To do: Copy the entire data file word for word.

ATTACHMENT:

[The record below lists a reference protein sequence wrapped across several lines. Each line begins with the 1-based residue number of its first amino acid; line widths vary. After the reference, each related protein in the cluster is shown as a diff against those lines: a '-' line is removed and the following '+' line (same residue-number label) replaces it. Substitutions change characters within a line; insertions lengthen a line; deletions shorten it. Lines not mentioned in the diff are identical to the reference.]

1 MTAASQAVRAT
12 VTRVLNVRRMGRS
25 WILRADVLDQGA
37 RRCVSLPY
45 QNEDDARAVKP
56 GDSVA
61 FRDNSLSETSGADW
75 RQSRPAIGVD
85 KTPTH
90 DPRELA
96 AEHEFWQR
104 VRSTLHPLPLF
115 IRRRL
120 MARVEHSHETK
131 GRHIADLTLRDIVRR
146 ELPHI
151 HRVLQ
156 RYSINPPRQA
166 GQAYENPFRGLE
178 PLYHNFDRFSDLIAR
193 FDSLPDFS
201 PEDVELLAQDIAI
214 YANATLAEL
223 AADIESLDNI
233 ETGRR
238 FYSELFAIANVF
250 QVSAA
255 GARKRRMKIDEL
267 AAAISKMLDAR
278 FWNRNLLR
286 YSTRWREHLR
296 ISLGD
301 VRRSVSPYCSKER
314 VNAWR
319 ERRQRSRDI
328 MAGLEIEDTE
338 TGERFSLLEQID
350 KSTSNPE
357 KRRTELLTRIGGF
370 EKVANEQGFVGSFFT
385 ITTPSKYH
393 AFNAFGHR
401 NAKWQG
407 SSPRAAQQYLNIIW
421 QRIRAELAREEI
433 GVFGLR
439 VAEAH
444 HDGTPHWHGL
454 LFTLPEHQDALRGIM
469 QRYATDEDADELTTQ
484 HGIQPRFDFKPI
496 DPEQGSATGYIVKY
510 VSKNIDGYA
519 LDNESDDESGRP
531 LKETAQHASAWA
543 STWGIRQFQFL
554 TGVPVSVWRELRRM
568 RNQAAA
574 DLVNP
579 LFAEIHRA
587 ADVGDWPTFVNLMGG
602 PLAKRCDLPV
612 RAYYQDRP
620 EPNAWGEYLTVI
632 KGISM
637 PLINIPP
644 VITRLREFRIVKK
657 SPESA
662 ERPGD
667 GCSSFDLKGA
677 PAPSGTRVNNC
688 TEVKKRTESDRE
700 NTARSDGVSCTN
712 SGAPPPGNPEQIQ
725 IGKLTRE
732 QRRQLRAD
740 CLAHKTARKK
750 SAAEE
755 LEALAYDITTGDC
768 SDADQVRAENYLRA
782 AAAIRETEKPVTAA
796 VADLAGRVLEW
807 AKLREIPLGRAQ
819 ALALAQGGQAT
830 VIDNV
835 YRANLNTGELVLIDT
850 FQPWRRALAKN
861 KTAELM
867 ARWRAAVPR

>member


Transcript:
[The record below lists a reference protein sequence wrapped across several lines. Each line begins with the 1-based residue number of its first amino acid; line widths vary. After the reference, each related protein in the cluster is shown as a diff against those lines: a '-' line is removed and the following '+' line (same residue-number label) replaces it. Substitutions change characters within a line; insertions lengthen a line; deletions shorten it. Lines not mentioned in the diff are identical to the reference.]

1 MTAASQAVRAT
12 VTRVLNVRRMGRS
25 WILRADVLDQGA
37 RRCVSLPY
45 QNEDDARAVKP
56 GDSVA
61 FRDNSLSETSGADW
75 RQSRPAIGVD
85 KTPTH
90 DPRELA
96 AEHEFWQR
104 VRSTLHPLPLF
115 IRRRL
120 MARVEHSHETK
131 GRHIADLTLRDIVRR
146 ELPHI
151 HRVLQ
156 RYSINPPRQA
166 GQAYENPFRGLE
178 PLYHNFDRFSDLIAR
193 FDSLPDFS
201 PEDVELLAQDIAI
214 YANATLAEL
223 AADIESLDNI
233 ETGRR
238 FYSELFAIANVF
250 QVSAA
255 GARKRRMKIDEL
267 AAAISKMLDAR
278 FWNRNLLR
286 YSTRWREHLR
296 ISLGD
301 VRRSVSPYCSKER
314 VNAWR
319 ERRQRSRDI
328 MAGLEIEDTE
338 TGERFSLLEQID
350 KSTSNPE
357 KRRTELLTRIGGF
370 EKVANEQGFVGSFFT
385 ITTPSKYH
393 AFNAFGHR
401 NAKWQG
407 SSPRAAQQYLNIIW
421 QRIRAELAREEI
433 GVFGLR
439 VAEAH
444 HDGTPHWHGL
454 LFTLPEHQDALRGIM
469 QRYATDEDADELTTQ
484 HGIQPRFDFKPI
496 DPEQGSATGYIVKY
510 VSKNIDGYA
519 LDNESDDESGRP
531 LKETAQHASAWA
543 STWGIRQFQFL
554 TGVPVSVWRELRRM
568 RNQAAA
574 DLVNP
579 LFAEIHRA
587 ADVGDWPTFVNLMGG
602 PLAKRCDLPV
612 RAYYQDRP
620 EPNAWGEYLTVI
632 KGISM
637 PLINIPP
644 VITRLREFRIVKK
657 SPESA
662 ERPGD
667 GCSSFDLKGA
677 PAPSGTRVNNC
688 TEVKKRTESDRE
700 NTARSDGVSCTN
712 SGAPPPGNPEQIQ
725 IGKLTRE
732 QRRQLRAD
740 CLAHKTARKK
750 SAAEE
755 LEALAYDITTGDC
768 SDADQVRAENYLRA
782 AAAIRETEKPVTAA
796 VADLAGRVLEW
807 AKLREIPLGRAQ
819 ALALAQGGQAT
830 VIDNV
835 YRANLNTGELVLIDT
850 FQPWRRALAKN
861 KTAELM
867 ARWRAAVPR

>member